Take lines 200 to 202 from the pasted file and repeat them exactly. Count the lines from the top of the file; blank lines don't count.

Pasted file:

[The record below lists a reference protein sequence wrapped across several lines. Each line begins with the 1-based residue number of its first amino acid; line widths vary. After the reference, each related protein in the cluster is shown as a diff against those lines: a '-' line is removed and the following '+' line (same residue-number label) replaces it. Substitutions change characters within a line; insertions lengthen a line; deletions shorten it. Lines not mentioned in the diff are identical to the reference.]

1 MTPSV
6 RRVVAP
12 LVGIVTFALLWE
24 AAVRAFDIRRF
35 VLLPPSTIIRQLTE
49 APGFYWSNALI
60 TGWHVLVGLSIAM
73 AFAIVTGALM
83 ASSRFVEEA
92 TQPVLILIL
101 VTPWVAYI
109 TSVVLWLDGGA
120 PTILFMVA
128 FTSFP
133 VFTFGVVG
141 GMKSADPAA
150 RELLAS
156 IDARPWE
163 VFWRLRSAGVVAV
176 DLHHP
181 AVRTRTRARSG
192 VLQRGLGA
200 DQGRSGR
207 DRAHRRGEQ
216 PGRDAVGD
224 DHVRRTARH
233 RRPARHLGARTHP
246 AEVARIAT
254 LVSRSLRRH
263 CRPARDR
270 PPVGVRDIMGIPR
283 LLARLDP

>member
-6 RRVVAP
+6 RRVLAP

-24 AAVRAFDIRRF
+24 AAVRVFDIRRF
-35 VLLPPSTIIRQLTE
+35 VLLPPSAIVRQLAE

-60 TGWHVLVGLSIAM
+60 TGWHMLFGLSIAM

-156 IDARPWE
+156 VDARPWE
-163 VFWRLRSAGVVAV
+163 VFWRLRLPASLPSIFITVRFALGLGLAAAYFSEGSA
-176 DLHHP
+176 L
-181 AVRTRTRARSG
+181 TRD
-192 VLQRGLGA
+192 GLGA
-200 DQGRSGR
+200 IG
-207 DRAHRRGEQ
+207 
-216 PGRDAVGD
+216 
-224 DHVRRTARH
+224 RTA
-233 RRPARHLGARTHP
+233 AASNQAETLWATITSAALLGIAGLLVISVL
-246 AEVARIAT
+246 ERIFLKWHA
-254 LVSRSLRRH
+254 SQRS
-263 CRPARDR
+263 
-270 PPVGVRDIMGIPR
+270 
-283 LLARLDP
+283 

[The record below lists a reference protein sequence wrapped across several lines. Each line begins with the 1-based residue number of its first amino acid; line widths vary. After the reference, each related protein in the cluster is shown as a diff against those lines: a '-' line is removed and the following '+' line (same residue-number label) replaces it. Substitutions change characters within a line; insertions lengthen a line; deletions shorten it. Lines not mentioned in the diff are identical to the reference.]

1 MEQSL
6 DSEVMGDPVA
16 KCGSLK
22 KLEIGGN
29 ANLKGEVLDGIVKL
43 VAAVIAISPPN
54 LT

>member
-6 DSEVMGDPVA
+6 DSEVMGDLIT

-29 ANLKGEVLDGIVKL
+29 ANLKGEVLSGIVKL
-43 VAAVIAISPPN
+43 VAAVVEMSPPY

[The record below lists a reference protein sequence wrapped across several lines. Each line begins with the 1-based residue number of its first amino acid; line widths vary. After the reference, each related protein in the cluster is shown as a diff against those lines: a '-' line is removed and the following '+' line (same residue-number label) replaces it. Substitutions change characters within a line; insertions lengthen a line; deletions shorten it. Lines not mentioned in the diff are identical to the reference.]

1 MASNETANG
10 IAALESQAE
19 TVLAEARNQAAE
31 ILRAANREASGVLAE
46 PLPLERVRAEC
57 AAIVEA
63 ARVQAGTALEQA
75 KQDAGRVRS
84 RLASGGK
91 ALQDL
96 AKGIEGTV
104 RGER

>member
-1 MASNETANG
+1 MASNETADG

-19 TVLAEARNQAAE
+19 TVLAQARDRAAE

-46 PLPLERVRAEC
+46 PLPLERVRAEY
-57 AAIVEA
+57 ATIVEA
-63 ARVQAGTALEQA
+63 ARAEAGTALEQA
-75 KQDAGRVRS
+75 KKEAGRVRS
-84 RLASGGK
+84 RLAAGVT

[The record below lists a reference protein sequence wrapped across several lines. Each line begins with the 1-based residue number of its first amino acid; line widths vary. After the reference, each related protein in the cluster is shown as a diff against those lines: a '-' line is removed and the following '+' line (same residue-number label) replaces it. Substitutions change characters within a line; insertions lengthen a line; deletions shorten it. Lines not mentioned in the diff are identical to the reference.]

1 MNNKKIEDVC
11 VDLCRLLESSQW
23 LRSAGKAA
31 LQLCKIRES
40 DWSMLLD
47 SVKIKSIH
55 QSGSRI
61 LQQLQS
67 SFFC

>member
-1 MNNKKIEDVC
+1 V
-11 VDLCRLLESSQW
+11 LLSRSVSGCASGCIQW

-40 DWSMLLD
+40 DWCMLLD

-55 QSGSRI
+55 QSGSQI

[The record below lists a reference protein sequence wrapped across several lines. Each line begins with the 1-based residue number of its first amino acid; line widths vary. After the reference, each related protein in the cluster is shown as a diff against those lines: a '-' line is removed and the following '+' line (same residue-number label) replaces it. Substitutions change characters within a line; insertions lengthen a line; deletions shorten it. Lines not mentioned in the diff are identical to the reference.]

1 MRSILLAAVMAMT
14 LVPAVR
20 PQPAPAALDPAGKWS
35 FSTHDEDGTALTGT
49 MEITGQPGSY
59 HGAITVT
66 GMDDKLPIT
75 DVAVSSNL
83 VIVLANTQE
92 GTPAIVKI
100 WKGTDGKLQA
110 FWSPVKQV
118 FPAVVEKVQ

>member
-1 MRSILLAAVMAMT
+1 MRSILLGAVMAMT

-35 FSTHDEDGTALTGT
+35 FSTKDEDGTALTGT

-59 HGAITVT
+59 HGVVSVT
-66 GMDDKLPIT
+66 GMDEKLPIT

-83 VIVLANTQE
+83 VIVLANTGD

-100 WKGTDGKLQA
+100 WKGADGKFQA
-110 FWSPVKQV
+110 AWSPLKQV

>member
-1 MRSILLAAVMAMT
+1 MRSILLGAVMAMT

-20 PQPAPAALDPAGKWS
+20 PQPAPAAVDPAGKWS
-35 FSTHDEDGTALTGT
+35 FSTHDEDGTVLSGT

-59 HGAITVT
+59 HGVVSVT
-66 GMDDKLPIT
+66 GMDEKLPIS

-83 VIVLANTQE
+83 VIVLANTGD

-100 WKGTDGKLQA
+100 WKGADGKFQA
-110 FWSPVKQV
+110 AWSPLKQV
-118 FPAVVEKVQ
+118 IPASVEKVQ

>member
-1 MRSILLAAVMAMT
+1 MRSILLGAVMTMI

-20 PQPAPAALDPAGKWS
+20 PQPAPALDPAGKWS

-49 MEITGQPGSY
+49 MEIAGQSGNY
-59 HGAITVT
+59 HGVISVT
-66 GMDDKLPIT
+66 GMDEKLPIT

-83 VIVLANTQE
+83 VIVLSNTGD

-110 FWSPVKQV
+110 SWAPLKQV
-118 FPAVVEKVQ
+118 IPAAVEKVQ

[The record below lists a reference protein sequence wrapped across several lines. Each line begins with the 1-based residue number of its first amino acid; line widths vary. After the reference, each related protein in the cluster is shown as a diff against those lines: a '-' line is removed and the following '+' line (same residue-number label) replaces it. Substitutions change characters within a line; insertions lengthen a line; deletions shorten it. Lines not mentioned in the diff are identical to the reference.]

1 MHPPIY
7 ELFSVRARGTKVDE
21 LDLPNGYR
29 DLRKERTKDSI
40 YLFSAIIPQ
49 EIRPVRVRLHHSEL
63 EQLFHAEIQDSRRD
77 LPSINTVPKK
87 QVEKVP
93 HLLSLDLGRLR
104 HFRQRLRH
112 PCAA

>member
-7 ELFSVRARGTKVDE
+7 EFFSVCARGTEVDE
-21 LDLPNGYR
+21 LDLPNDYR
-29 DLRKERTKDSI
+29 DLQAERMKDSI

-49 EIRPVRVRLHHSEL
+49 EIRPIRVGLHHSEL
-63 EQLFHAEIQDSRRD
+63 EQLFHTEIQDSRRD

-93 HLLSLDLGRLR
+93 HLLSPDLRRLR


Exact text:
[The record below lists a reference protein sequence wrapped across several lines. Each line begins with the 1-based residue number of its first amino acid; line widths vary. After the reference, each related protein in the cluster is shown as a diff against those lines: a '-' line is removed and the following '+' line (same residue-number label) replaces it. Substitutions change characters within a line; insertions lengthen a line; deletions shorten it. Lines not mentioned in the diff are identical to the reference.]

1 MHPPIY
7 ELFSVRARGTKVDE